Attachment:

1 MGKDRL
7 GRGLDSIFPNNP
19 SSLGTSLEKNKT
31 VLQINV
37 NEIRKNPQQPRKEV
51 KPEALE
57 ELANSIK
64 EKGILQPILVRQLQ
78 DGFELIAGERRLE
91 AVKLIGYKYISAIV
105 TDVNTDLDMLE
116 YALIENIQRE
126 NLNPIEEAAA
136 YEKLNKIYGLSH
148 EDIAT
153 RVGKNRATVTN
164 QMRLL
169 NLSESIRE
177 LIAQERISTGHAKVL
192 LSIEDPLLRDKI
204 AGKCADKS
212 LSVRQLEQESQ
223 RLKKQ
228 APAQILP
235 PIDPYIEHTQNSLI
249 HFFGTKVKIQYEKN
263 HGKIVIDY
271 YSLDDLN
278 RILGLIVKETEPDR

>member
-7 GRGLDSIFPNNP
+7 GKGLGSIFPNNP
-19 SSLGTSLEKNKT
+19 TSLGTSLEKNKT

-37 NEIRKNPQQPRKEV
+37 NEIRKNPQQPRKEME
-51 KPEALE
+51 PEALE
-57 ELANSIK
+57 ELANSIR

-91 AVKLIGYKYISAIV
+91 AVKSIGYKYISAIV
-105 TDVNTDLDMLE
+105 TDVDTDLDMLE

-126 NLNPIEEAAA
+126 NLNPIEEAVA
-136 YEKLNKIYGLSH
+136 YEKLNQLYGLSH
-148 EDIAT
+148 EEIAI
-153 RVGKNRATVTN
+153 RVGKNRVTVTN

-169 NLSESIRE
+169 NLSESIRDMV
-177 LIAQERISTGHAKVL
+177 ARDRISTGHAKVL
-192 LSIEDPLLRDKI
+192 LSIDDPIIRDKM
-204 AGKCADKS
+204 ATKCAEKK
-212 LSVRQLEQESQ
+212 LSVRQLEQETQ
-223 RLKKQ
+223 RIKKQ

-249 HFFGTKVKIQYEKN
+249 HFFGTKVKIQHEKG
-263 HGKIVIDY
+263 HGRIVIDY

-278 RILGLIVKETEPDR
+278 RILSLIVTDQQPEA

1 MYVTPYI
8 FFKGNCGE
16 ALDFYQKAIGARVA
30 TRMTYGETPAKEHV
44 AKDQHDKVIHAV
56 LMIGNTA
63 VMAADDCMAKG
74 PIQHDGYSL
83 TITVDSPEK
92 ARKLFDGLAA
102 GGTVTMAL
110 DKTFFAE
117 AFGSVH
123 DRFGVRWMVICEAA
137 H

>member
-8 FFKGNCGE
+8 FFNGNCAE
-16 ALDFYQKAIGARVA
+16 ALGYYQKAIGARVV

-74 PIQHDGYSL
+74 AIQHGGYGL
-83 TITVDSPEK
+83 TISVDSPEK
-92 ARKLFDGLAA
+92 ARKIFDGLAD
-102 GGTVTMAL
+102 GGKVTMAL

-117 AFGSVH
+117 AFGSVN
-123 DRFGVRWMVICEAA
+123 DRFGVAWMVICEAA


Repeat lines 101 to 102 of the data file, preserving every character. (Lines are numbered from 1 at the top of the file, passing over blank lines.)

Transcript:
-123 DRFGVRWMVICEAA
+123 DRFGVAWMVICEAA